Bah Humbug?

Liam Tarry's picture

You know Christmas is on the way when your local supermarket starts selling advent calendars, Christmas puddings and wrapping paper, but given recent events very few of us are likely to be full of festive cheer.

Financial press offices are in full swing too. According to a recent survey by the Norwich and Peterborough Building Society, the current financial climate has forced some people to rethink how they will splash the cash - with more than half of those polled revealing they are planning to be far more frugal with the festivities this year.

Customers feeling the pinch have also said they plan to cut their gift budgets, buy less food and drink, and even have a go at making presents themselves.

That’s the same message delivered by, which claims that 70% of us plan to cut some friends and family off our Christmas present lists altogether or make gifts instead of buying them presents.

It’s hard to disagree.

While I’m no more of a Scrooge than the next person, unfortunately I’m simply not going to be able to afford to splash the cash like I have on previous festive seasons. The rising cost of food and fuel this year has certainly taken their toll on my finances (not to mention the £600 in rent alone each month!).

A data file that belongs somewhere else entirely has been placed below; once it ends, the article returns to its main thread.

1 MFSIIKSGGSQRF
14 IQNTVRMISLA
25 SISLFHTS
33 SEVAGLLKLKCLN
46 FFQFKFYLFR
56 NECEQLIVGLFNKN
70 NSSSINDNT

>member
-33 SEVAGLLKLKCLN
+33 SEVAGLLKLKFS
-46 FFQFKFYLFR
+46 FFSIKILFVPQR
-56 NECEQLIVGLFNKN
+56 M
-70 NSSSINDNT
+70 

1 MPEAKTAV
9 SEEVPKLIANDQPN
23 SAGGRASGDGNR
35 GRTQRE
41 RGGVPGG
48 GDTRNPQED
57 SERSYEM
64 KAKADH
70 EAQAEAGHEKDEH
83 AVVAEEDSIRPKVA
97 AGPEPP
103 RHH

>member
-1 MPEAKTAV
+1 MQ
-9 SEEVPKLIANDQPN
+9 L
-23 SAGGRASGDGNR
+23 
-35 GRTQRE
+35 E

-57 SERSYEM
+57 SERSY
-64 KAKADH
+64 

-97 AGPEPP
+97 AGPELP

But we’re all in the same boat. So much so my family has come to an agreement this year – less is more. While we will certainly be buying lots of gifts for my nephews and make Christmas special for them, we’ve set a small limit on each other’s gifts - which we have to stick to. Instead, we’re going to have a really nice meal and enjoy each other’s company.

And after all, isn’t that what Christmas is all about?

Liam Tarry is the Staff Writer at Moneywise

Your Comments

Couldn't have said it better myself. Until people get away from the adverts, the pressure to make christmas 'magical', we are all doomed. Nice blog

I agree wholeheartedly. I can't stand the corporate Christmas we are all told we need. I have two kids, and can't believe just how many adverts designed with 'pester power' in mind. If one thing good can come from the credit crunch, a Christmas 'back to basics' is nothing but a good thing. Well said.

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